This is for you, young woman in your 20s who has never been able to insert a tampon without pain, or never been able to have painfree sex ever since you became sexually active. You are actually starting to think that this may be how sex is supposed to be, and may start wondering why people even have sex.


Return to running after birth: do you make the cut?

When should you return to running after delivery? There is so much controversy about this topic, and I thought I would share the updated 2019 guidelines to enlighten your decision making. Remember that these tests are only one part of the puzzle, and that a Pelvic Health PT assessment should also be part of it to make sure that you core and pelvic floor are ready for it too.

What’s the risk of going back to running without meeting those criterias?

You may put yourself at risk for permanent damage/injuries such as vaginal prolapse (when your bladder is descending into the vagina), or even pelvic/low back pain. Or you may get lucky and nothing will happen. But do you want to take that chance?

I have had clients who regretted not having been informed about holding off on high impact after birth, as they dealt with low back pain or vaginal heaviness for years after the fact… until they finally consulted with a pelvic health PT to address it. Believe me ladies, it is not worth the risk, especially if a few weeks of adequate exercises prescribed by a Pelvic Health PT can prevent those injuries.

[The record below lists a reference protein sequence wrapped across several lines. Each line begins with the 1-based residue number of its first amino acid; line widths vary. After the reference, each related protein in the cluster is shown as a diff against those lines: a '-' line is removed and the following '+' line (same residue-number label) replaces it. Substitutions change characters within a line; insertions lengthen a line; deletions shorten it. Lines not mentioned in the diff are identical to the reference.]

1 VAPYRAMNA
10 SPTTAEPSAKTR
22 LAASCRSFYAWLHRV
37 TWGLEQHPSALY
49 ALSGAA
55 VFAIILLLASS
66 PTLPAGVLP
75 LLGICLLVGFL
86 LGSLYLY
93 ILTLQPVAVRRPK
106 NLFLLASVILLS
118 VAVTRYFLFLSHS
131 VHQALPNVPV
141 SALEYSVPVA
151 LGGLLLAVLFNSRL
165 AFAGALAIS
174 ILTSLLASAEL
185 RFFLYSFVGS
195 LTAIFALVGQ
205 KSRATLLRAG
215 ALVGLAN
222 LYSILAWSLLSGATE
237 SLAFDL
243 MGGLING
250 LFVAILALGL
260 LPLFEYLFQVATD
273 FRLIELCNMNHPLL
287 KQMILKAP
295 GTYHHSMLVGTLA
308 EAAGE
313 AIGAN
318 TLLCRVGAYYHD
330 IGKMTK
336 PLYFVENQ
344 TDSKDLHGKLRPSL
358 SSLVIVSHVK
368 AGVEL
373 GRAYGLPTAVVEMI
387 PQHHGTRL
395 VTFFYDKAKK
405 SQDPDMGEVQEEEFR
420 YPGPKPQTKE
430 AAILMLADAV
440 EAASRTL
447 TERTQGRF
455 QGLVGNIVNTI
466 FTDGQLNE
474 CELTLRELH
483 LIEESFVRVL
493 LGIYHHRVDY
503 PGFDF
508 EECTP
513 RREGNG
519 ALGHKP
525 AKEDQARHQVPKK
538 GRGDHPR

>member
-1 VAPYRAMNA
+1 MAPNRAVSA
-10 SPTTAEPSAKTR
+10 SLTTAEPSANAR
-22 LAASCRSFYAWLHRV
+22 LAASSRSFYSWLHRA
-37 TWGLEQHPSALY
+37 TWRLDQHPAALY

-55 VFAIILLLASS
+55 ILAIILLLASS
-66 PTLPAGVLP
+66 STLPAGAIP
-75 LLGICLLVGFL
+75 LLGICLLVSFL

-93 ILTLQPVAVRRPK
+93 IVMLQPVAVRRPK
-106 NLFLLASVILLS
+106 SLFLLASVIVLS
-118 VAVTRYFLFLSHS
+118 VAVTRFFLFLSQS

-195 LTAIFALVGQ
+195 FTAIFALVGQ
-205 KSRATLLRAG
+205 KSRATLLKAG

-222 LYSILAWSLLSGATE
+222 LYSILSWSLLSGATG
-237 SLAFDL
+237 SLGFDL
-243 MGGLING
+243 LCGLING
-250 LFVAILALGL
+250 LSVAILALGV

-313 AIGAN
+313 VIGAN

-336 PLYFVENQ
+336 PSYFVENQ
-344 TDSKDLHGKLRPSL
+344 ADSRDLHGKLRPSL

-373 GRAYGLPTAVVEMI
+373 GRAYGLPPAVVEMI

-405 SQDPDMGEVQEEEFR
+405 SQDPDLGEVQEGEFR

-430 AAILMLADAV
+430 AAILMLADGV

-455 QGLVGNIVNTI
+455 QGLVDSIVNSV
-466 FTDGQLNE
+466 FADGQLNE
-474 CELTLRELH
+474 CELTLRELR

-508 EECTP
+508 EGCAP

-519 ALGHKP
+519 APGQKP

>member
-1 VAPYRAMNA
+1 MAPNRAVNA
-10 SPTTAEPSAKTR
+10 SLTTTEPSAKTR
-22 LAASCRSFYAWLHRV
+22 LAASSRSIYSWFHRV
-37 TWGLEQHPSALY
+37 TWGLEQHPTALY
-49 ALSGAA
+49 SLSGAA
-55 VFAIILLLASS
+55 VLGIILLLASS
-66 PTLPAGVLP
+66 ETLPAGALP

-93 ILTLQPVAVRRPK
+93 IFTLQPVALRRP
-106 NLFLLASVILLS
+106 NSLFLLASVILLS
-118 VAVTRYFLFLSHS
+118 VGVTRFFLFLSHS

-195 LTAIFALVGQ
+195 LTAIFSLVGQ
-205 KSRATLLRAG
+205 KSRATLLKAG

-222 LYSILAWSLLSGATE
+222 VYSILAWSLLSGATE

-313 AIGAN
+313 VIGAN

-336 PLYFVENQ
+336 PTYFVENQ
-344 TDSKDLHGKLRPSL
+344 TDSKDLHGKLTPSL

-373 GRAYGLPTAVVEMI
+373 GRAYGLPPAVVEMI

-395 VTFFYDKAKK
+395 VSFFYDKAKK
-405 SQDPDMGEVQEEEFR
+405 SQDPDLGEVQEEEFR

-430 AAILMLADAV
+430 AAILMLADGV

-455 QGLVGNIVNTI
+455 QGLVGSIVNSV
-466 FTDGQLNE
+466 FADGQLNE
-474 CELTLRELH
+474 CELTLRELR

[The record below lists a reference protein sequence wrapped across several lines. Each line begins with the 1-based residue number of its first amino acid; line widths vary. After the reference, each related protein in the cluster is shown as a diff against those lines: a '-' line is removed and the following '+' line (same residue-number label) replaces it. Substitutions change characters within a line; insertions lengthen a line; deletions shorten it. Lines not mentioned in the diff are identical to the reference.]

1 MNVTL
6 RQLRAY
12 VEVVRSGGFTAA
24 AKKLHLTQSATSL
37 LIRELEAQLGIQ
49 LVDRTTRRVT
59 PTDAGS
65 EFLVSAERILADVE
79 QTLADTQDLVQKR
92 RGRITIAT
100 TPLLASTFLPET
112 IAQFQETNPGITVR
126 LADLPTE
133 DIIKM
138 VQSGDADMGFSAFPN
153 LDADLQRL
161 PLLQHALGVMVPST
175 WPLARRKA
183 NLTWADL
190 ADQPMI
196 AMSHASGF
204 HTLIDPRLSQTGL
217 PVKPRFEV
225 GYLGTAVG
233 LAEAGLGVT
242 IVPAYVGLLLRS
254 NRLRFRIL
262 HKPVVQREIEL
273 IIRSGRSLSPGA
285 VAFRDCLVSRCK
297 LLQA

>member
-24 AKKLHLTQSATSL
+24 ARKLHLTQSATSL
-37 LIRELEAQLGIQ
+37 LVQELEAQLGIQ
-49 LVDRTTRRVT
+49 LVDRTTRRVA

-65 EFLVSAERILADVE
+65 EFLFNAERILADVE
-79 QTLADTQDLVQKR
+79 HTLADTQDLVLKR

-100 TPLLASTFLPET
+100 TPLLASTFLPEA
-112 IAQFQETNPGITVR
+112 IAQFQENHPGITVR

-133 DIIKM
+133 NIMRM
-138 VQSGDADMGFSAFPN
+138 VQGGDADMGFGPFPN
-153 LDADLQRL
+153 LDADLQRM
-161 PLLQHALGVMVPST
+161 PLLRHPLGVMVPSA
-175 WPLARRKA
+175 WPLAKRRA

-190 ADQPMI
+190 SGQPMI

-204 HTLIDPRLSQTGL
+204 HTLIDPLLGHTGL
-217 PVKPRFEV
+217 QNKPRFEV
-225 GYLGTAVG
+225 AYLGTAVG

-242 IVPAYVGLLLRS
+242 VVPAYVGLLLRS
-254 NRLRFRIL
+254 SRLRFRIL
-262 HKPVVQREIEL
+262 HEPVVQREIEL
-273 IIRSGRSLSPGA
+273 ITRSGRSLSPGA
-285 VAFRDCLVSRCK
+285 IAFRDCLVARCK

Watch my 10-min video below to test where you’re at 🙂 

Also, if after going through these tests you feel like you make the cut, please ensure to go back to running very progressively – starting with some walk/run, flat course, short distances, slower speed, etc.  A pelvic health PT can guide you in the progression. You can find the updated guidelines at p.5 here for more details 🙂

Leaking urine: weak or tight pelvic floor?

Many people think that if they are leaking urine, they must necessarily have a weak pelvic floor. Starting from this assumption, they start doing Kegel exercises, and sometimes make their problems worse! Why is that?

In this video, I am drawing the distinction between a weak and a tight pelvic floor, and why Kegels can be harmful in some cases!

What to expect after your vaginal delivery?

One of the things I hear the most from my post partum moms is “No one told me this could happen..!”

Indeed, not many women are informed about what to expect in the pelvic area after baby is born. We spend soooo much time preparing for labour, birth and baby’s care. But once these adorable little humans are out of the uterus, it can be comforting to know what is normal and what’s not. No one needs an additional source of anxiety when trying to take care of a newborn, am I right..?

So here’s a list of the most common pelvic symptoms you may face after delivery:

1- Pain and soreness in the perineum

The perineum refers to the area between your vagina and anus. After all it’s been through, normal that it may feel sore and painful for a few days.